Pain and Poiesis
Over and over, we see beauty develop out of affliction.
Posted Jun 06, 2013
“Feeling and longing are the motive forces behind all human endeavors and human creations.”
— Albert Einstein
“What is required of us is that we love the difficult and learn to deal with it. In the difficult are the friendly forces, the hands that work on us. Right in the difficult we must have our joys, our happiness, our dreams: there against the depth of this background, they stand out, there for the first time we see how beautiful they are.”
— Rainer Maria Rilke
What is the relationship between emotional pain and creative thought and action?
In Brave New World, Aldous Huxley imagined a dystopian future in which psychological hardship had effectively become a thing of the past, a society where humans were conditioned to expect nothing less than full-time joy. Negative emotions became totally unnecessary because they melted away whenever you swallowed a delicious, ubiquitous, and consequence-free substance, called soma.
If annihilating all the pains of life were really as easy as taking a soma tablet (“all the advantages of Christianity and alcohol; none of their defects”), would you do it?
And if so, how do you think this might affect your creative output?
Soma may be closer to reality than many people realize. With skyrocketing antidepressant use, and accumulating evidence that these psychiatric drugs may be doing more harm than good overall, it’s reasonable to ask ourselves whether they may be blunting creativity along with emotional pain. 
While psychological pain can cause all manner of suffering, it can also be an important driver of human creativity. Distress can be functional; we are often moved to create because we need to feel better, to improve the quality of our lives and the lives of people around us.
Psychological theories reason that negative emotion can enhance creativity in several ways. Most importantly, distressing feelings allow for the release of energy into work: The sublimation of anxieties into creative production is considered one of the healthiest possible ways of coping with pain.
Emotional difficulties also provide an important well of content, an endless source of material to be exploited. Because of this, the hypothetical elimination of psychic pain would effectively narrow the range of human creativity; of art and science; of beauty and truth. In Huxley’s world, only savages appreciated the emotional complexity of Shakespeare, a forgotten poet.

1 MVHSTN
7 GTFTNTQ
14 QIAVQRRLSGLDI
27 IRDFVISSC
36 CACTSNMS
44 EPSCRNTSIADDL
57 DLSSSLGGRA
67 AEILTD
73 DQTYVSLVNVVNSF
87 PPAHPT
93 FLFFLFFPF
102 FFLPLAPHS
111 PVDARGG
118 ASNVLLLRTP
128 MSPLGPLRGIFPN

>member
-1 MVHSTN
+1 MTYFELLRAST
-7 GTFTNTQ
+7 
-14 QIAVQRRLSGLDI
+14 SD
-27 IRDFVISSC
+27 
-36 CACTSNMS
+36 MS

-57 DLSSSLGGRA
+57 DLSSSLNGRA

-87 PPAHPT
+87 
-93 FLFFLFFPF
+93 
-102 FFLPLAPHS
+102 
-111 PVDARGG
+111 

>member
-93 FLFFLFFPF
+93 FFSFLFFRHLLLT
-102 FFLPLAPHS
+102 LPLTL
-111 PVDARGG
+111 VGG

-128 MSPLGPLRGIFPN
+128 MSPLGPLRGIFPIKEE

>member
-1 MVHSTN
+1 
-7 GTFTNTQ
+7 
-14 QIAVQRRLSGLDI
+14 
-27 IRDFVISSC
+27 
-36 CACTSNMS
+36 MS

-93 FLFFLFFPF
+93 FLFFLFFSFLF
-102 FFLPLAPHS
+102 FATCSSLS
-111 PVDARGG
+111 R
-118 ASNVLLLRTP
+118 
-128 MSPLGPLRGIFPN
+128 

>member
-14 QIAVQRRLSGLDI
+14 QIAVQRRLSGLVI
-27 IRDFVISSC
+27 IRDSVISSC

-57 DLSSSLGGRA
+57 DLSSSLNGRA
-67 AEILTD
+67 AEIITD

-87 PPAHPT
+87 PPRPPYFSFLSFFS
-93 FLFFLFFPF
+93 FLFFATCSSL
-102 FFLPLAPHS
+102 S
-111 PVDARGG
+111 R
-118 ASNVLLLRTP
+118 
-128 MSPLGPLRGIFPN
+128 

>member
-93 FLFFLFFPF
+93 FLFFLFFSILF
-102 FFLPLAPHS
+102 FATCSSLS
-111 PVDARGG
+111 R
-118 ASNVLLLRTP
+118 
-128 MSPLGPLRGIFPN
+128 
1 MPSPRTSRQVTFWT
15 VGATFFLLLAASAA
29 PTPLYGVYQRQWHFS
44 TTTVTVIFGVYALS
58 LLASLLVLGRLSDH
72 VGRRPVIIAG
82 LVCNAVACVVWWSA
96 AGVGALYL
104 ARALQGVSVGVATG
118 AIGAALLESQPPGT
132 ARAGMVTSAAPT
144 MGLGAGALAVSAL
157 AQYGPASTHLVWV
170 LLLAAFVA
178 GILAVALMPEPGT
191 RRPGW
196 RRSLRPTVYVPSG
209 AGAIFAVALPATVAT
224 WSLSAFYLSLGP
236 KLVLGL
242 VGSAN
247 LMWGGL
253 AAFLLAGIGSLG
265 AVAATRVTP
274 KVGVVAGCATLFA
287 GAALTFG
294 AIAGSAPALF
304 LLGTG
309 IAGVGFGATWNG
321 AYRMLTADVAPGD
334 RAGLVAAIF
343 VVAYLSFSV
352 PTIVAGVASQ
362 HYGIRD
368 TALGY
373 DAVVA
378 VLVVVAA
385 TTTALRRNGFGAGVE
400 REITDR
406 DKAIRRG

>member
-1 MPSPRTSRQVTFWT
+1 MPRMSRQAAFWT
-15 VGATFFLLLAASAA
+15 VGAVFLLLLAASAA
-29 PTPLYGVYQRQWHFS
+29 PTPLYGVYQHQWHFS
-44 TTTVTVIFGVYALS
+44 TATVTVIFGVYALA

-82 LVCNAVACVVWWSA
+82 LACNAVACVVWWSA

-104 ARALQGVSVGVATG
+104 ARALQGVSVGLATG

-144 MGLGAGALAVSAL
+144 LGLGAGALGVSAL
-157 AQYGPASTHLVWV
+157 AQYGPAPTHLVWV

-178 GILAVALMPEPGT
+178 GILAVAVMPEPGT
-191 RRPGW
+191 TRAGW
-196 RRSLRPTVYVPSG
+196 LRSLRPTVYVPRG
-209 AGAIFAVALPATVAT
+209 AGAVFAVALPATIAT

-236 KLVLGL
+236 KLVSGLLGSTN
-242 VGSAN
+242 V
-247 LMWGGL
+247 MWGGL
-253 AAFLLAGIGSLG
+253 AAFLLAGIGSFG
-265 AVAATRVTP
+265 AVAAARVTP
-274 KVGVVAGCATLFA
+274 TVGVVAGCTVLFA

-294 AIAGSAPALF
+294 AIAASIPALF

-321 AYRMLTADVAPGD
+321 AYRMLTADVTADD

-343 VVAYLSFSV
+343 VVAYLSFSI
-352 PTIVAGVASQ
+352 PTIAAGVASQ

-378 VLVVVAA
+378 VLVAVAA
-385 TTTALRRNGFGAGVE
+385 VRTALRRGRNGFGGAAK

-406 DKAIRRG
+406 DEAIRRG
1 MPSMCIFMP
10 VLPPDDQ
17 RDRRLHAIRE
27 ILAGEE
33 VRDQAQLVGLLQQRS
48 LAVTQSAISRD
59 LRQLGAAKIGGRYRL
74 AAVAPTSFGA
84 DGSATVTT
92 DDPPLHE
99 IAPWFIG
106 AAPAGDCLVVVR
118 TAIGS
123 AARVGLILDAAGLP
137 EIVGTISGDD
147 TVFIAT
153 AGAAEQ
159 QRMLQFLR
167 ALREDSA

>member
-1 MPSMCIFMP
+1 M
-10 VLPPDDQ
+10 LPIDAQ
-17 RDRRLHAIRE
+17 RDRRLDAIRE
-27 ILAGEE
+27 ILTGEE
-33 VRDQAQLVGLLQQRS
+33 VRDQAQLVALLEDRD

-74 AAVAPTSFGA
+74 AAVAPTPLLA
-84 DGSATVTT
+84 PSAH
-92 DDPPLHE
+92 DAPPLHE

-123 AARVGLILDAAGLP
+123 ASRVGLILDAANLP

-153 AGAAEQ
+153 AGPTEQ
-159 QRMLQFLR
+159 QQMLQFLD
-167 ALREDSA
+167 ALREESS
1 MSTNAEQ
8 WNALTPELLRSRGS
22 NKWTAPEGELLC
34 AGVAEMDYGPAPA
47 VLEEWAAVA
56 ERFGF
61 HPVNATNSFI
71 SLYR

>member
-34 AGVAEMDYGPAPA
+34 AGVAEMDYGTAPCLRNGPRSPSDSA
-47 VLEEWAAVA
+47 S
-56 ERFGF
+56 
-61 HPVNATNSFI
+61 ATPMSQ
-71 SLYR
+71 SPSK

Sheer persistence in the face of emotional adversity is also probably a key component to creativity. Especially creative people are often forced to deal with regular disapproval, both external and internal, for their divergent thinking. For some, this can lead to intense dissatisfaction with the self and sustained creative stagnation. For others, the capacity to endure repeated rejections and self-questioning can unleash creative flow.
Recent scientific research into the emotion-creativity link gives us more clues: When negative emotions are severe they tend to block creativity (as well as concentration, motivation, and much else), but when they are only moderate, bad moods (like good moods) are associated with increased creativity. Feeling negative often leads to a more critical/analytical mindset, helping us to see when a strategy is not working and in need of revision. 
According to another line of research, whether we feel positive or negative may actually be less important for creative achievement than whether that emotion comes with heightened arousal or not. So, boosts in creativity may be more likely to occur when experiencing high arousal emotions, like anger or hurt (or enthusiasm), and less likely to occur when experiencing low arousal emotions, like despair (or relaxation).
There is also research suggesting that people are most creative when they are able to experience both positive and negative emotions and they feel supported by people around them. In other words, having a wide-ranging emotional life—including painful experiences—in the context of dependable relationships is probably the best combination for fostering creativity.
Beauty through adversity, or appreciating the difficult with Gandhi and Billie Holiday
Because the emotional dark side has inspired some of humanity’s most impressive creations, we should think about potential consequences before attempting to eliminate pain instead of cope with it.